“We assigned roles to the entire family over what they needed to do, during Eid, so that we could gain the most fun from the activities we have planned,” he recalled. “Happiness and joy, after all, come from within. On the first day of Eid, we set up a virtual family chat room, and wished each other for Eid, while showing off the various clothes we had bought. This really helped ease the mood, and it felt like we were all together.”
Al Shibli and their family members then began the traditional sacrifice and the preparation of the Eid feasts in their own homes, sharing their achievements with each other through this WhatsApp chat group.
“We were chatting and joking with each other throughout,” he said. “That evening, my daughter organised an event for all of us. It was great fun for all of us to attend.”
While families found ways to keep themselves occupied during the Eid holidays, teams from the Civil Defence and Ambulance Authority (CDAA) were engaged in relief operations in areas such as the Sharqiyah and Batinah regions, which had been strongly impacted by heavy rains, and had organised search parties to track down people who had been reported missing during the subsequent flooding.
Many homes in rain-hit areas suffered damage, while others collapsed, requiring the people within to be evacuated to shelters. Fast-flowing waters continue to flow through a number of wadis in the country, prompting the authorities to issue regular warnings reminding people not to cross them, either on foot or in vehicles. Those who do attempt to cross them could risk severe injuries and/or drowning.
On Saturday, 24 July, CDAA teams entered the ninth day of searching for persons reported missing in Sur. They continued to expand the area of their search, continuing to carefully comb their search zone for signs of the missing. Their attempts required personnel to use a combination of equipment, including inflatable rafts and drones, to access hard-to-reach areas.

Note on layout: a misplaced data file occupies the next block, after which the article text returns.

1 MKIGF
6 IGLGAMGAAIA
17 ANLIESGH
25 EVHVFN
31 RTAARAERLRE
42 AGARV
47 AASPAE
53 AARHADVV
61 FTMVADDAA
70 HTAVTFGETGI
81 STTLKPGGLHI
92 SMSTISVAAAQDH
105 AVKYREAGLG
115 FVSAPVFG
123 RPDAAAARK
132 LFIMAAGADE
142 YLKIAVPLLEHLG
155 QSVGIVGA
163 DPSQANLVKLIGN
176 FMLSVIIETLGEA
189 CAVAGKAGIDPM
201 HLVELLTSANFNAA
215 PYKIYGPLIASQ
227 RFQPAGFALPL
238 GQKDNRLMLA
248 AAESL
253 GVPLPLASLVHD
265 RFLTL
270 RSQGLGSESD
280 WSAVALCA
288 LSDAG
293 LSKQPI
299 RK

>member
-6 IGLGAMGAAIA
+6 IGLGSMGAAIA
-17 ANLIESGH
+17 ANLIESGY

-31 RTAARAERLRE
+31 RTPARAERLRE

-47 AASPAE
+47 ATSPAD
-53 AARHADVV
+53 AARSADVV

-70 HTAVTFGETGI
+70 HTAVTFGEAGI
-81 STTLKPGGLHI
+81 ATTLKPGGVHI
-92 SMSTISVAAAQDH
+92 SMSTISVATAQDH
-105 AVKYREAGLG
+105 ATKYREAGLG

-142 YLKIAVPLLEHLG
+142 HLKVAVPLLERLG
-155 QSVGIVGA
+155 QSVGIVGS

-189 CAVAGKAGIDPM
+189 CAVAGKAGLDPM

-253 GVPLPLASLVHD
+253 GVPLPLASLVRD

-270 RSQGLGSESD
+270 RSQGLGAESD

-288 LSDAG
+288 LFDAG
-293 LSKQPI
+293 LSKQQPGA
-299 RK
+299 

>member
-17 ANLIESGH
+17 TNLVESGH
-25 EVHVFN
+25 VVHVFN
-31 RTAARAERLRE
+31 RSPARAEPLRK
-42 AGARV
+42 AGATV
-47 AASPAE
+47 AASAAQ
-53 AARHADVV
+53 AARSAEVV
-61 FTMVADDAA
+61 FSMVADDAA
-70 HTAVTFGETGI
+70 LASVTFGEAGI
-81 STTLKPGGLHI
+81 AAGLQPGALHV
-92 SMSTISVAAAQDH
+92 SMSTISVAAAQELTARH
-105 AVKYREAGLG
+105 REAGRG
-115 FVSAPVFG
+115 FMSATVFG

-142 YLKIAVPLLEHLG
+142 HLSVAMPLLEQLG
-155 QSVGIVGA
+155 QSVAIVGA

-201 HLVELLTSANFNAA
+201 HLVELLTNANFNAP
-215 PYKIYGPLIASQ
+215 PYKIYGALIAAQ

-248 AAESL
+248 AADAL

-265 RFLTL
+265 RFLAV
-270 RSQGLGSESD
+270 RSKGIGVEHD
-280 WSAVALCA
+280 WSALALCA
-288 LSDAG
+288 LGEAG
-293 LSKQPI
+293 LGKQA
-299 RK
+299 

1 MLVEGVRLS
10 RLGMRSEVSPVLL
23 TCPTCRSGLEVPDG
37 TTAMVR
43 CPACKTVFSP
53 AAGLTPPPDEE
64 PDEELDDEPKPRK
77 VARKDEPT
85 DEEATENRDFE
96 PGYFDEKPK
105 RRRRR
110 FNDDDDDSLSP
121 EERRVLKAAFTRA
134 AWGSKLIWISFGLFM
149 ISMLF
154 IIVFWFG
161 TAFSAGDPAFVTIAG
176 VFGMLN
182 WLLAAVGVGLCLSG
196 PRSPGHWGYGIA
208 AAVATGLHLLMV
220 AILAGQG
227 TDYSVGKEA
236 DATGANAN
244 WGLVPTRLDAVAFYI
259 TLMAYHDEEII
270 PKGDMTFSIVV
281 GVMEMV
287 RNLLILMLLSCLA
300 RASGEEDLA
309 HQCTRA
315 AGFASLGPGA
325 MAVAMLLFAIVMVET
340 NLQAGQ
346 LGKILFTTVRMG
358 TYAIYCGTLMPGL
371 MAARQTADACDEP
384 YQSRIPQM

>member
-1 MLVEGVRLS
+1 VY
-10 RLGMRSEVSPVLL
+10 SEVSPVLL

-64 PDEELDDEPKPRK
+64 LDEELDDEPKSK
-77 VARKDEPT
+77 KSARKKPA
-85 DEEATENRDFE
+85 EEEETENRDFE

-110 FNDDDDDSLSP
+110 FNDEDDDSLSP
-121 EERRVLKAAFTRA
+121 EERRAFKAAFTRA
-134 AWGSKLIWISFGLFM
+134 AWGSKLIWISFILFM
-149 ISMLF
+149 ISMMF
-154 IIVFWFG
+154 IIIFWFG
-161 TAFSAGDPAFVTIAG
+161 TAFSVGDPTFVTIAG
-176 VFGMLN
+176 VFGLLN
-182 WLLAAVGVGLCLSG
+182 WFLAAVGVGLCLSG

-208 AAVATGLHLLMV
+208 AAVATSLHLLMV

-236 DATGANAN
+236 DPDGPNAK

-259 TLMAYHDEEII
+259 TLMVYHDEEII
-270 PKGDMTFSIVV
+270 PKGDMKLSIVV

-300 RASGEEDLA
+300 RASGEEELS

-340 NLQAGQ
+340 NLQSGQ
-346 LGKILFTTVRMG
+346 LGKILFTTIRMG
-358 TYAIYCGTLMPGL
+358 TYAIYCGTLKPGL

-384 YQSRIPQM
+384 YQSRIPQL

Meanwhile, emergency service teams were deployed to the northern parts of the country along with water tankers, to clear flooded roads and debris to make them passable for people once again.
So that people affected by the rains could stock up on additional supplies, and help those requiring assistance, stores stayed open between 7am and 5pm, on 22 and 23 July.
To assess the damage caused by the flooding, Rashid bin Ahmed Al Shamsi, the Undersecretary of the Ministry of Social Development, accompanied by members of the Oman Charitable Organisation, visited stricken areas to see how rebuilding can best be done.
On a visit to Falaj Al Qabail in Wilayat Sohar, he also “learned about efforts made by field teams in charge of assessing the damage to homes, met the affected families, and discussed efforts being made for them to return their homes and to provide them with the necessary assistance,” said the ministry in a statement.
Until 31 July, Oman will continue to be under partial lockdown, which runs every evening from 5pm to 4am. During this period, the movement of people, and the operation of businesses are prohibited.
More rain is expected over areas of Ash Sharqiyah, A’Dakhiliyah, and Adh Dhahirah over the coming days, and people are asked to once again avoid venturing close to wadis and other flood-prone areas.